Rufus Ada George

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Rufus Ada George
2nd Governor of Rivers State
In office
January 1992 – November 1993
Deputy Peter Odili
Preceded by Godwin Osagie Abbe
Succeeded by Dauda Musa Komo
Personal details
Born (1940-07-11) 11 July 1940 (age 76)
Okrika, Rivers State
Spouse(s) Rose A. George

Rufus Ada George was the second Governor of Rivers State, Nigeria, holding office from January 1992 until November 1993 during the Nigerian Third Republic.[1]


Ada George was born on 11 July 1940 at George-Ama, Okrika, Rivers State. He qualified as an accountant, and became a fellow of the Institute of Chartered Accountants of Nigeria. He was an accountant with Shell Petroleum Development Company of Nigeria from April 1972 to December 1979, where he left as Assistant Chief Accountant to join the Rivers State government. Under the administration of Chief Melford Okilo, he was the Secretary to the State Government and had held other positions including Director-General, Works Directorate and Director of Tribunals and Enquires. Later he was the deputy managing director of the investment company Dangil Holdings Limited (1984–1991), before being elected governor of Rivers State.[2]

Governor of Rivers State[edit]

Ada George was elected on the National Republican Convention (NRC) platform as Governor of Rivers State in the preliminary elections sponsored by General Ibrahim Babangida as a step towards full democracy with the Third Republic. He took office in January 1992.[1] His deputy governor was Peter Odili, who was himself elected governor in 1999.[3] In 1993 the Ogoni people in Rivers State, led by the Movement for the Survival of the Ogoni People, protested against exploitation by Shell, Ada George's former employer. Violence resulted. The Ogoni considered that the governor was encouraging the conflict. There was a delay of two months before federal troops were deployed to restore the peace.[4][5]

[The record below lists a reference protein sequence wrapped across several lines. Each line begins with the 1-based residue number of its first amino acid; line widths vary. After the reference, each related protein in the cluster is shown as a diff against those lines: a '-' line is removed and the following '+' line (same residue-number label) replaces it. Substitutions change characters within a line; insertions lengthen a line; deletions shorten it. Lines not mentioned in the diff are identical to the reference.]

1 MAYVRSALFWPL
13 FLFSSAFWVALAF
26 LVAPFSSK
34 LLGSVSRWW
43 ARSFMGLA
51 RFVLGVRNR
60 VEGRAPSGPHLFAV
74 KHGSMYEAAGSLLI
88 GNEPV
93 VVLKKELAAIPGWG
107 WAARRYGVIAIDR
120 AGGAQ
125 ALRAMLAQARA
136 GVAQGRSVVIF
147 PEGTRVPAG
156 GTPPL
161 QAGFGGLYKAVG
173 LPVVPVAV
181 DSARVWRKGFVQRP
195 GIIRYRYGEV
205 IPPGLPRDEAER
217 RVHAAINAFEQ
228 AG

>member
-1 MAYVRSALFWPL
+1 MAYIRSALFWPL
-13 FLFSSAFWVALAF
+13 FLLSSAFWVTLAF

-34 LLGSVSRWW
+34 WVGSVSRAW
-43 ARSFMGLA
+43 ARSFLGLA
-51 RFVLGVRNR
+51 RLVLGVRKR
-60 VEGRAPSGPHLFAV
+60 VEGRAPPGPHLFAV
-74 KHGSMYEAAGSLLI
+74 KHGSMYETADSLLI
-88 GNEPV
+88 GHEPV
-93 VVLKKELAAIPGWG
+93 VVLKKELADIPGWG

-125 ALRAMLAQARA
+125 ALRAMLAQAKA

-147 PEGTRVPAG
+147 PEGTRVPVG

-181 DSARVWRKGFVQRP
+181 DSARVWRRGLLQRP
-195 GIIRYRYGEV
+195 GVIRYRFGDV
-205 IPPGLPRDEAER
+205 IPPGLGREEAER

Ada George's tenure ended when General Sani Abacha took power in a military coup in November 1993. Ada George retired into private life until the ban on politics was lifted by Abacha's successor Abdulsalami Abubakar in 1998.[6]

Later career[edit]

After the return to democracy in 1999, Ada-George became a leader of the All Nigeria Peoples Party (ANPP) in Rivers State. Violence broke out in Okrika, Rivers State between 22 and 24 September 2001.[7] During another outbreak of violence in Okrika in 2002, reportedly initiated by the ruling People's Democratic Party (PDP), both his houses were burned down.[8] In June 2008 the state Truth and Reconciliation Commission heard accusations that Ada George had sponsored the bush boys in the September 2001 outbreak in an attempt to install the All People's Party (APP) in the area.[7]


  1. ^ a b "Nigeria States". WorldStatesmen. Retrieved 2010-03-29. 
  2. ^ "Rufus Ada-George". Rufus Ada-George. Retrieved 2010-03-29. 
  3. ^ Femi Adesina (February 6, 2009). "I fear men like Shinkafi". Daily Sun. Retrieved 2010-03-29. 
  4. ^ Mary Kate Simmons (1996). Unrepresented Nations and Peoples Organization: yearbook 1995. Martinus Nijhoff Publishers. p. 514. ISBN 90-411-0223-X. 
  5. ^ Steve Hiatt (2009). A Game As Old As Empire: The Secret World of Economic Hit Men and the Web of Global Corruption: Easyread Edition. p. 190. ISBN 1-4429-6149-X. 
  6. ^ Ademola Adeyemo (10 November 2009). "Sixteen Years After - Where Are Babangida's Civilian Governors?". ThisDay. Retrieved 2010-03-29. 
  7. ^ a b George Onah (26 June 2008). "Ex-Gov Ada George Fingered in Okrika Crises". Vanguard. Retrieved 2010-03-29. 
  8. ^ CHRIS IKWUNZE (January 11, 2006). "HEAVENLY TEARS..As rain drenches sympathizers at burial of ex-governor's mother-in-law". Daily Sun. Retrieved 2010-03-29.